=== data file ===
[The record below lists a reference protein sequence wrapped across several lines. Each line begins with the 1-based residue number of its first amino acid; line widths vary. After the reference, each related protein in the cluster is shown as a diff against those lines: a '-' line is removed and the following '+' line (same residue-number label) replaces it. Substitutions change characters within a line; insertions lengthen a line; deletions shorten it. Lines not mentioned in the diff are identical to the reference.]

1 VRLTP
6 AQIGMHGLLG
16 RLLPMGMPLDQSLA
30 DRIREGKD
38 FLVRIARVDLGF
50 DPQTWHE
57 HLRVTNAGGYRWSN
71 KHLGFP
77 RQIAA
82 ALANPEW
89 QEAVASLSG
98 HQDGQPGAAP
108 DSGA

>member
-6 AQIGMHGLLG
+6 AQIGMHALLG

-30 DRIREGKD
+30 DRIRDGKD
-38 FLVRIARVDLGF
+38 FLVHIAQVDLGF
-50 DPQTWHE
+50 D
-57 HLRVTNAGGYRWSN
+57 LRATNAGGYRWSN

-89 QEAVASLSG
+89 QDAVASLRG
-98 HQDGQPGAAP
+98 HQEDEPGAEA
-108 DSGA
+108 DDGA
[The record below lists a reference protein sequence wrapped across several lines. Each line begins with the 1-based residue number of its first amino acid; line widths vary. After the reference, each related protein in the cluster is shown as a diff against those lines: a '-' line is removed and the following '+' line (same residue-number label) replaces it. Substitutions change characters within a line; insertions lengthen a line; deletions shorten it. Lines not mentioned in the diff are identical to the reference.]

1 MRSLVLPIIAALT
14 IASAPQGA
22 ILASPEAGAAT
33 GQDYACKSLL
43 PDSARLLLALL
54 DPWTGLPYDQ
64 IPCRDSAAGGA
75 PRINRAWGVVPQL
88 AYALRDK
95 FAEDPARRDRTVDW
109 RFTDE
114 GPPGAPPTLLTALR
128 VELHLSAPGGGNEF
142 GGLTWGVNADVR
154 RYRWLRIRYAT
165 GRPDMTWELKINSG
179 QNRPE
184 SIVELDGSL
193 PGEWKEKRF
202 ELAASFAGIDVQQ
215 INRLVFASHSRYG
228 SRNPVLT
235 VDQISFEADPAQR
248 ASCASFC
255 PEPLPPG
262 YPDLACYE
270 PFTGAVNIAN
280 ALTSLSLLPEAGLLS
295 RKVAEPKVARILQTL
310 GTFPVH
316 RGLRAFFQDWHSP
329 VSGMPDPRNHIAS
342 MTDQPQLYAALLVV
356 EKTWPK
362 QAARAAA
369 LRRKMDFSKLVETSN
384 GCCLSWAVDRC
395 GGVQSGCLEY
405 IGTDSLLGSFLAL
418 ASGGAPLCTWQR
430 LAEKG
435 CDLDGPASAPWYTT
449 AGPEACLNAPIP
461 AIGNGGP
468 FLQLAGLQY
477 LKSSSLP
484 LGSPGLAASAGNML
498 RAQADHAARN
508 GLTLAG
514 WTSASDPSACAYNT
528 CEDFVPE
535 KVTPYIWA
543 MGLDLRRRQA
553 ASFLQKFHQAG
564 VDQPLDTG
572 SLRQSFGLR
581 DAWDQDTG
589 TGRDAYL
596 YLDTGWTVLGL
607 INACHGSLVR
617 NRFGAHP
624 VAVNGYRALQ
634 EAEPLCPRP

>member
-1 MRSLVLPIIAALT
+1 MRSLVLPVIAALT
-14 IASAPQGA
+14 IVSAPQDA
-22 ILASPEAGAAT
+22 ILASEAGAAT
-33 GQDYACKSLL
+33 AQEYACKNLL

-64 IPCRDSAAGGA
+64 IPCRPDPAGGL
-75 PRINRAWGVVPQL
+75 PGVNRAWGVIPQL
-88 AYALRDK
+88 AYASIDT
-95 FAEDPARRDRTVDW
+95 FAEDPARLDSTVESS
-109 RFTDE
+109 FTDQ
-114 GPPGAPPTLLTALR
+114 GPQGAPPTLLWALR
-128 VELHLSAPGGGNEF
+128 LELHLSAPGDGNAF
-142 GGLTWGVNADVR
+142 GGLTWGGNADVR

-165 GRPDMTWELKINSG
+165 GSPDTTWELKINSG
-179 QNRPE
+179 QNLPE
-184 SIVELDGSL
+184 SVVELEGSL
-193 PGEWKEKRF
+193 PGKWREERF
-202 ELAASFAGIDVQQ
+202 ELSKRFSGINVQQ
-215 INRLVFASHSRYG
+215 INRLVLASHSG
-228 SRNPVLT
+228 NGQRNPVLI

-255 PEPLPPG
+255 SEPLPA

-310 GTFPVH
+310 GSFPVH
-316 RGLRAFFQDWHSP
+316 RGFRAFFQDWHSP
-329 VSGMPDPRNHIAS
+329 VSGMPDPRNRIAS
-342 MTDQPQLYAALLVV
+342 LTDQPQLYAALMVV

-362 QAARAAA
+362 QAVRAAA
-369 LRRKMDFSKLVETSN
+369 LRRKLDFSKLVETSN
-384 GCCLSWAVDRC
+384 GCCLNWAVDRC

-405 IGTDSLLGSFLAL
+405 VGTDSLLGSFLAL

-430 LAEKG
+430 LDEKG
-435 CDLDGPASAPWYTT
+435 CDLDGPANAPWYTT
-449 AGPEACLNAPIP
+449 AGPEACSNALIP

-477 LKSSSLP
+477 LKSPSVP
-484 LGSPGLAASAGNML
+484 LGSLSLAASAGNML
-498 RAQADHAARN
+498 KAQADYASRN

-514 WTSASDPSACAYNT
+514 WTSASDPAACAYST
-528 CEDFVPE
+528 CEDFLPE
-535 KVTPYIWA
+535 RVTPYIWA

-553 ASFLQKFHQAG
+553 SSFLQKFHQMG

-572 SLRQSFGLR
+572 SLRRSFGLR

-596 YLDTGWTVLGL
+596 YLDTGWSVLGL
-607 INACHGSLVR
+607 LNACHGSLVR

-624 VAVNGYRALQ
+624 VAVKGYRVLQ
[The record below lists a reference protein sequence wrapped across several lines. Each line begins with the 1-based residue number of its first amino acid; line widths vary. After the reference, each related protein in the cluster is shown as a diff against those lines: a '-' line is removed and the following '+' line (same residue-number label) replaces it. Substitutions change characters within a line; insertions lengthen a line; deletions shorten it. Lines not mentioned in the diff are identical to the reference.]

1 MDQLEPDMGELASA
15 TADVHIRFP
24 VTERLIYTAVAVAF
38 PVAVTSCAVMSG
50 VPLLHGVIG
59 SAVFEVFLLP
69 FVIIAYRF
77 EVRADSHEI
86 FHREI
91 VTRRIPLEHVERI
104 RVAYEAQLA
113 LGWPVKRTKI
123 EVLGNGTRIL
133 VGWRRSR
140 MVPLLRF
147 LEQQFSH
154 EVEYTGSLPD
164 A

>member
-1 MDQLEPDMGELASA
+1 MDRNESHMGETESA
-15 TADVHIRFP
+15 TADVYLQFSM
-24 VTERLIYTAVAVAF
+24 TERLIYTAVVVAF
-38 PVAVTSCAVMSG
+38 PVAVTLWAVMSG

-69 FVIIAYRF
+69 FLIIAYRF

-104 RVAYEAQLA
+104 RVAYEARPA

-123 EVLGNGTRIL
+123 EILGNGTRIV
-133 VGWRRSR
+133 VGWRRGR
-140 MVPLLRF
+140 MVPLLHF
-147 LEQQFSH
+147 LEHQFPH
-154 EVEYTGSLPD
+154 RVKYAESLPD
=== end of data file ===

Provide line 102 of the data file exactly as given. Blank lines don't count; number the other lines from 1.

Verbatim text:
+22 ILASEAGAAT